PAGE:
Though the news from the aerospace sector has not been good in January, with Bombardier announcing the layoff of 1,700 workers in Montreal earlier this week, and the unemployment numbers for December were worse than expected, with 46,000 jobs lost across the country, there was some good news from Statistics Canada. For the second month in a row, Canada’s manufacturing sector did better than expected in November. Manufacturing sales surpassed $50 billion in November, lifting them to the highest level in three years. The increase, Statistics Canada says, was largely due to gains in transportation equipment and machinery industries.
In transportation equipment, which includes aerospace and the auto industry, sales were up 6.1 per cent to $9.5 billion. Of that, $1.8 billion, representing a rise of 21.3 per cent, was in aerospace production. Such a major rise is not unusual, StatsCan points out, as the industry is more volatile than the manufacturing sector as a whole.
Auto sales rose a substantial 5 per cent, reaching $4.8 billion, their highest level since November 2007. This was enough for the auto industry to account for nearly a tenth (9.6 per cent) of all Canadian manufacturing in November. It has come a long way since reaching a low of just $1.6 billion in sales in January 2009.
The machinery industry also made strong gains, increasing sales by 5.4 per cent to $3 billion. This was the fourth gain for this sector in eleven months.
Looking at the provinces, Ontario posted the leading gains, with six others also seeing increases. Ontario’s sales went up 2.2 per cent to $23 billion, again, largely on the strength of the transportation equipment industry. Both auto sales and aerospace production rose, the latter by 44.9 per cent. The primary metal and machinery industries also contributed to the overall provincial advance.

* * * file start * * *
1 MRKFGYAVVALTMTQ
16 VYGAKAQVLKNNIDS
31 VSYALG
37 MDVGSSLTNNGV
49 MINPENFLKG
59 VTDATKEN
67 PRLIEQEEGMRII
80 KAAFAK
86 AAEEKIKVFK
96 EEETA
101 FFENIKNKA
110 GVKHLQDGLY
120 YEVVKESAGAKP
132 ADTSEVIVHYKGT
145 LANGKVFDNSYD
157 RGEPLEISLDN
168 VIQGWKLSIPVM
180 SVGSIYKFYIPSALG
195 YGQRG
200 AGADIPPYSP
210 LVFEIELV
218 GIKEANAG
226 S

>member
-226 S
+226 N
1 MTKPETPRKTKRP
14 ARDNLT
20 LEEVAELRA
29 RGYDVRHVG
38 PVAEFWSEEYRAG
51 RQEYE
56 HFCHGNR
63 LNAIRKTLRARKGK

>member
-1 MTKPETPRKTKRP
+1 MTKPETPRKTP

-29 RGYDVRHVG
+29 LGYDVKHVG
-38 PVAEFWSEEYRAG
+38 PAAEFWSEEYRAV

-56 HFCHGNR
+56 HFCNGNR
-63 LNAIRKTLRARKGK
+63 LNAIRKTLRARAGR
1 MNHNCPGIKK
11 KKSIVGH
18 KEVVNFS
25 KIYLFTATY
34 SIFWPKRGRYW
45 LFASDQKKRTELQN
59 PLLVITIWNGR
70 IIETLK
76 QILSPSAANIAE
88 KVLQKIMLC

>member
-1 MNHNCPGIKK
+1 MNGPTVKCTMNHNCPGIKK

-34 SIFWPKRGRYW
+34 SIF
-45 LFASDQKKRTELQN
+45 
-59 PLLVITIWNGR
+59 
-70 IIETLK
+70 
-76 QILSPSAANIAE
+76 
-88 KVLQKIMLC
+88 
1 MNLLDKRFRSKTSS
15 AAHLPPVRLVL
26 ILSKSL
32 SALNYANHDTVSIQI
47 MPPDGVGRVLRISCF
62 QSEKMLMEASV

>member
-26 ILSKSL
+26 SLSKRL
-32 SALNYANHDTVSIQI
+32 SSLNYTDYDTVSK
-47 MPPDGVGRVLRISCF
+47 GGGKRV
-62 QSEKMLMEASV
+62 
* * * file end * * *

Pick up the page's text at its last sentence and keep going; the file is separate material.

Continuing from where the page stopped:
Higher unfilled orders in the aerospace sector pushed that metric higher by 0.4 per cent to $72.2 billion. Unfilled orders for aerospace products rose to $41.9 billion, the eighth rise in eleven months. Statistics Canada says that this reflects the fact that the Canadian dollar has been weakening relative to the US dollar. Unfilled orders in the aerospace industry are held in US dollars.
A number of other industries, including primary metal, electrical equipment and computer and electronic products had declines in unfilled orders.
New orders rose 1.2 per cent to $50.8 billion as a result of increases in the machinery, aerospace product and parts as well as the motor vehicle industries.
These increases were offset somewhat by declines in the food and chemical industries, where sales were down 1.5 per cent to $7.5 billion and 2.3 per cent to $3.9 billion respectively.